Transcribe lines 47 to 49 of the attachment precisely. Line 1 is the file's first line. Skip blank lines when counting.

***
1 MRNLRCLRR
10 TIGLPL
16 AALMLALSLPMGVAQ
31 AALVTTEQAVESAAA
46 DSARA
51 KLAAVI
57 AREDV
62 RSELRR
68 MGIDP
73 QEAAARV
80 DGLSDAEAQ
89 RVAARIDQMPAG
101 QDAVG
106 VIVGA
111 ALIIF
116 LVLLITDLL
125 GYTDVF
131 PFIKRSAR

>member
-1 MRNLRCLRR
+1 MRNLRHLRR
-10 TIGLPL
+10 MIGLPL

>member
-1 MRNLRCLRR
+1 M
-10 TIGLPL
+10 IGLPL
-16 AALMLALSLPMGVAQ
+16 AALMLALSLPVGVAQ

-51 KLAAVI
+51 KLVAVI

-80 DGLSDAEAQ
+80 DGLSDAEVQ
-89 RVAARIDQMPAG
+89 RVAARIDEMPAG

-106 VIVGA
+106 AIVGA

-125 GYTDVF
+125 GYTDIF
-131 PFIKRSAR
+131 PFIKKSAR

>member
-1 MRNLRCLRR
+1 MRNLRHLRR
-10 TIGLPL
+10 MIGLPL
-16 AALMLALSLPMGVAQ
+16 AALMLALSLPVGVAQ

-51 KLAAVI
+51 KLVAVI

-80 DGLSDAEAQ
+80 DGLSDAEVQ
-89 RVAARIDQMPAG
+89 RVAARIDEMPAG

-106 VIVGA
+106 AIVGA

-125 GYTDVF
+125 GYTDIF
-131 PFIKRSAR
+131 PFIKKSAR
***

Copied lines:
+10 MIGLPL
-16 AALMLALSLPMGVAQ
+16 AALMLALSLPVGVAQ